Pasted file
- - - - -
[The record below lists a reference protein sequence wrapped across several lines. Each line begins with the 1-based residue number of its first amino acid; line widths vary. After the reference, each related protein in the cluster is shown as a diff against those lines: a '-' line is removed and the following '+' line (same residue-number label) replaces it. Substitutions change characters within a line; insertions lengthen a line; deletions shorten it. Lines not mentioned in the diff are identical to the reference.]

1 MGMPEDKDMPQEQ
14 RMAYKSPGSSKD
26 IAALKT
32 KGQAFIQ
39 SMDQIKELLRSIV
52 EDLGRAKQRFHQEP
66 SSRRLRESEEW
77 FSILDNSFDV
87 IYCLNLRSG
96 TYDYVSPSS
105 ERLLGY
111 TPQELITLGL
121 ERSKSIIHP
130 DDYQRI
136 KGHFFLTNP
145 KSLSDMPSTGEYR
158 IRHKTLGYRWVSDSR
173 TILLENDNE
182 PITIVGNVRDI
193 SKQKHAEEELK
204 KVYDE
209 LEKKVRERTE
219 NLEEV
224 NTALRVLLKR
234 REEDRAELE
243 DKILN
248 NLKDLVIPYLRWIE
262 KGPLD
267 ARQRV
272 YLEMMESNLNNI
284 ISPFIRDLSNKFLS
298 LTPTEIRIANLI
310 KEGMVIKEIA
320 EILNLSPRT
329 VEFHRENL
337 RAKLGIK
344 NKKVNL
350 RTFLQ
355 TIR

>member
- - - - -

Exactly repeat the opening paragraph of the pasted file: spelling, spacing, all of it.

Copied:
[The record below lists a reference protein sequence wrapped across several lines. Each line begins with the 1-based residue number of its first amino acid; line widths vary. After the reference, each related protein in the cluster is shown as a diff against those lines: a '-' line is removed and the following '+' line (same residue-number label) replaces it. Substitutions change characters within a line; insertions lengthen a line; deletions shorten it. Lines not mentioned in the diff are identical to the reference.]